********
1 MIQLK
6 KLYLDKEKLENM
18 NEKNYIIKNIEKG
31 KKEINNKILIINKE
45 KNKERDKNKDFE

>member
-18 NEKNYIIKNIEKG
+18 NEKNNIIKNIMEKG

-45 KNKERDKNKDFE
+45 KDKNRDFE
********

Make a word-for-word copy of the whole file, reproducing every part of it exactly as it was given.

1 MIQLK
6 KLYLDKEKLENM
18 NEKNYIIKNIEKG
31 KKEINNKILIINKE
45 KNKERDKNKDFE

>member
-18 NEKNYIIKNIEKG
+18 NEKNNIIKNIMEKG

-45 KNKERDKNKDFE
+45 KDKNRDFE